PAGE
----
Russia’s envoy to the United Nations says a deal has been reached for rebel fighters to leave the embattled Syrian city of Aleppo.
“My latest information is that they indeed have an arrangement achieved on the ground that the fighters are going to leave the city,” Russian UN Ambassador Vitaly Churkin told reporters on Tuesday.
“It could happen “within hours maybe,” he said.
CNN has reported that a ceasefire and evacuation agreement had been reached in the beleaguered eastern part of the city, and that residents had received text messages from rebel leaders announcing the ceasefire.
The evacuation of the remaining rebels would mark a major victory for President Bashar Assad and return Syria’s largest city to full government control for the first time since rebels seized the eastern half in 2012.
Aleppo is falling and the end is horrific.
Syrian President Bashar al–Assad’s forces are on the cusp of victory in what has been the most horrific slow-motion disaster of 2016.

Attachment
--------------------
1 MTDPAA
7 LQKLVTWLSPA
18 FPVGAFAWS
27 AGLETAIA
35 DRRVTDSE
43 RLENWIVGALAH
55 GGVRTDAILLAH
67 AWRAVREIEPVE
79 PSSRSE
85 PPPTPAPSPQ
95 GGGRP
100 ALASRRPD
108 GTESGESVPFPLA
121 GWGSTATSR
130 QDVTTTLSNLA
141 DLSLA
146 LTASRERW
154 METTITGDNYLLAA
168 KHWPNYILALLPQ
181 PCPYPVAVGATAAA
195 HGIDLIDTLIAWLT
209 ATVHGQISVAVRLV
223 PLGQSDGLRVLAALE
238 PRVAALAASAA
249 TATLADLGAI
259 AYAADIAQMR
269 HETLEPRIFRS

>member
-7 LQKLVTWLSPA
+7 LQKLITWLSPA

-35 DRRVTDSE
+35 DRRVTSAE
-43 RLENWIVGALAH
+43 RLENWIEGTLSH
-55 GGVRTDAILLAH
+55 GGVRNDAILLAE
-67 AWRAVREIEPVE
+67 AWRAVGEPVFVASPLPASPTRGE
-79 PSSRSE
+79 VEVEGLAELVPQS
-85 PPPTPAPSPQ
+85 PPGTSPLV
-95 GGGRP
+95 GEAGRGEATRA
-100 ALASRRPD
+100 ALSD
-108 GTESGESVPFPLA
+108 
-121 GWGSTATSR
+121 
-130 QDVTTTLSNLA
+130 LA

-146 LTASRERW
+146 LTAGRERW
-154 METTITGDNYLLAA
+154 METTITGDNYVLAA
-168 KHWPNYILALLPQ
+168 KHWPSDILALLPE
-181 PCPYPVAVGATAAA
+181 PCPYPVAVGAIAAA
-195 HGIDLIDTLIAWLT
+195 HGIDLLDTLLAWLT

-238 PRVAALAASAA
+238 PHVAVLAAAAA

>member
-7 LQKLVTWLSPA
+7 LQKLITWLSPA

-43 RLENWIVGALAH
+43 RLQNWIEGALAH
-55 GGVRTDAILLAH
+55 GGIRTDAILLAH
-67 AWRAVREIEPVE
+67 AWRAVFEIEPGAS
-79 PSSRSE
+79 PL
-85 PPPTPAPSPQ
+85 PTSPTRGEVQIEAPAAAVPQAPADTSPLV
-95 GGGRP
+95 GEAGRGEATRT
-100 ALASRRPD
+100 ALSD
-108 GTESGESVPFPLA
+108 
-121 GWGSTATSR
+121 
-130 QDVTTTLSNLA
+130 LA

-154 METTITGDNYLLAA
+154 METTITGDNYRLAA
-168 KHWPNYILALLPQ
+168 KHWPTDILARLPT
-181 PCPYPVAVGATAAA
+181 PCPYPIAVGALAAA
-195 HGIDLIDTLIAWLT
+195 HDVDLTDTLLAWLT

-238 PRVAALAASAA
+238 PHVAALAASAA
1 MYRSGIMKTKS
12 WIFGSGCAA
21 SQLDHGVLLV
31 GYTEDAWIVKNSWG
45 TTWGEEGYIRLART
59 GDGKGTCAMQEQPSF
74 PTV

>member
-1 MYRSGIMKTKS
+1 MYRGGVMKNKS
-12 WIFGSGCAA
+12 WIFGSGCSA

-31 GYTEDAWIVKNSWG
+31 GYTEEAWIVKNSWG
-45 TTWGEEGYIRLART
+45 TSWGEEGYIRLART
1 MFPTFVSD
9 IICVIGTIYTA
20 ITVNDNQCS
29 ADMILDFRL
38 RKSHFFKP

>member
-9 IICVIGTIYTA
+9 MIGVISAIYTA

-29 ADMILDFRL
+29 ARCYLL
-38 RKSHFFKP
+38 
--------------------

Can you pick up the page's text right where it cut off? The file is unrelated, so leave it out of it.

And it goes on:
The regime’s army and allied forces are being accused of killing civilians in their homes and executing those trying to flee.
Reports include 82 people, including women and children, being summarily killed by militiamen, and 100 unaccompanied children trapped in a building under fire.
The UN says it is “clear evidence of a complete meltdown of humanity”.
Its security council has convened an emergency session, in which Secretary–General Ban Ki Moon talked about one of the oldest cities in the world disappearing before Christmas.
A rebel group claims a ceasefire with the Russians has been brokered by Turkey, but that is being denied by the Syrian Army.
Syria’s largest city has been the subject of a brutal conflict between the Syrian government – in alliance with Russia – Shiite militias and Hezbollah, who have all been engaged in a battle with the Syrian opposition for control.